If for any reason you are unable to breastfeed, formula milk is more than adequate. It is standardised, nutritious and filled with all the vitamins and minerals your child needs. However, it is not breast milk! Breast milk is a magical substance that changes constantly according to your child’s needs. The calorie filled colostrum at the beginning is like condensed milk to your baby, pure gold! Then it changes to fore- and hind milk, which saturates thirst and hunger respectively. Breast milk contains antibodies that you have built up over a lifetime, keeping your baby healthy and free from a lot of disease. It is also full of hormones, like cortisol, that enhances growth and especially brain development. In short, yes, formula milk is nutritionally adequate, but will never be as good as breast milk.

∇  Dietitian |Anél :

Breastmilk is regarded at the ‘Perfect food’ – containing just the right amount of nutrition to support immune system development and general growth and development. Another massive positive for breastfeeding is that breastmilk leave an imprint on immune system for life. Breastmilk protects against allergies and immune disorders like rheumatoid arthritis later in life. Breastfed babies have lower rates of infection and illness, reduced risk of obesity, diabetes and heart disease in later life. Breastmilk is the benchmark. Breastmilk is unique and companies are continuously busy to try and improve infant formula and making it as close as possible to breastmilk. So – if you are unable to breast feed then formula milk would be a good alternative. The infant formula closest to breastmilk would be one that is whey based, contain nucleotides, Omega 3 + 6 fats as well as pre- and/or probiotics.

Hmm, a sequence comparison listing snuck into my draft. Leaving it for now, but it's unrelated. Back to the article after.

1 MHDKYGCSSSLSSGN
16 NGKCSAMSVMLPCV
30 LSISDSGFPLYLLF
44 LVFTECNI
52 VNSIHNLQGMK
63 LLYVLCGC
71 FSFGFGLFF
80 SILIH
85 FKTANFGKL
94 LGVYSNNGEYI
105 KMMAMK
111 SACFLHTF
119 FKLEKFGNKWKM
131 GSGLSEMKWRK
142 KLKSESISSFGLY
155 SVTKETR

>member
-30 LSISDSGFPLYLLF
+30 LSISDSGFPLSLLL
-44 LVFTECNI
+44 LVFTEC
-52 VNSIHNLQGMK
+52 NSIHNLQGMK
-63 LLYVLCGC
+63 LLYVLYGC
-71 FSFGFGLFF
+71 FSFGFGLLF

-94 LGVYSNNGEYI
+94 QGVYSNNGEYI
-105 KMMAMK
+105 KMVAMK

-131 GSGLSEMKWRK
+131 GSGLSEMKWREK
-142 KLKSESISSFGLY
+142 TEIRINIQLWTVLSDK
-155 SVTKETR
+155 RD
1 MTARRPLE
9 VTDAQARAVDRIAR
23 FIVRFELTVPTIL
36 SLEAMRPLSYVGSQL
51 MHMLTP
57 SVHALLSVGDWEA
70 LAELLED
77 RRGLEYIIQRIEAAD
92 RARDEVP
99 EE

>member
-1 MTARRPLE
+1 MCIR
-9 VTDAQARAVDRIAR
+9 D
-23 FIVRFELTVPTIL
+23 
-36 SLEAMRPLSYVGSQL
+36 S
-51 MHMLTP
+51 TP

∇ Anél  | Dietitian:

 

This is a topic of controversy. There is the argument that breastfeeding mothers in countries such as Thailand, India, Mexico and in other places where hot and spicy foods are common most likely don’t stop eating these foods when they breastfeed. They continue to eat the same foods they ate before pregnancy without much fuss from their babies that are breastfed. Therefore breastfeeding women are advised to relax and eat what they enjoy. If a baby is sensitive to food their mother eat (spicy or not), then the mother will know! The baby would be fussy after feedings, cry inconsolably, sleep very little and wake abruptly … and seem uncomfortable. This could most possibly be caused by a food allergy and not necessarily a reaction to spicy food. However, from personal experience and from working with mothers for many years, I tell mothers that eating spicy food is up to them ….. If they feel adventurous go for spice. BUT in most cases new moms are so tired and sleep deprived that eating spicy food and taking the chance that you may possibly have an unhappy and unsettled baby are not worth taking the trip down to the curry house. Some babies are fine with spicy food and others are not!